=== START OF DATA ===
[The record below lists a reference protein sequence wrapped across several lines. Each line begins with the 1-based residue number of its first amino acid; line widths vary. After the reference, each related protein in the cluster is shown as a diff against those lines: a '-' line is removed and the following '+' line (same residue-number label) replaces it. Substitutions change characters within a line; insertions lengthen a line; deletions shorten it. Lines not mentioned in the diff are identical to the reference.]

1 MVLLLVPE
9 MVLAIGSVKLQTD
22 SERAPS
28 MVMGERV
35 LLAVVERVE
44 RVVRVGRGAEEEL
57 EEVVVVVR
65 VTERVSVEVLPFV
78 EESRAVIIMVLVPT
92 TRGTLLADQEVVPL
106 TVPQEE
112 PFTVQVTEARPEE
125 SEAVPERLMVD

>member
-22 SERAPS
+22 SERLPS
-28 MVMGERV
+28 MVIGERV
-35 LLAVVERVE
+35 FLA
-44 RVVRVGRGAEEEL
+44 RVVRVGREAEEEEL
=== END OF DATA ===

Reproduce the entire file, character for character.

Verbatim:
[The record below lists a reference protein sequence wrapped across several lines. Each line begins with the 1-based residue number of its first amino acid; line widths vary. After the reference, each related protein in the cluster is shown as a diff against those lines: a '-' line is removed and the following '+' line (same residue-number label) replaces it. Substitutions change characters within a line; insertions lengthen a line; deletions shorten it. Lines not mentioned in the diff are identical to the reference.]

1 MVLLLVPE
9 MVLAIGSVKLQTD
22 SERAPS
28 MVMGERV
35 LLAVVERVE
44 RVVRVGRGAEEEL
57 EEVVVVVR
65 VTERVSVEVLPFV
78 EESRAVIIMVLVPT
92 TRGTLLADQEVVPL
106 TVPQEE
112 PFTVQVTEARPEE
125 SEAVPERLMVD

>member
-22 SERAPS
+22 SERLPS
-28 MVMGERV
+28 MVIGERV
-35 LLAVVERVE
+35 FLA
-44 RVVRVGRGAEEEL
+44 RVVRVGREAEEEEL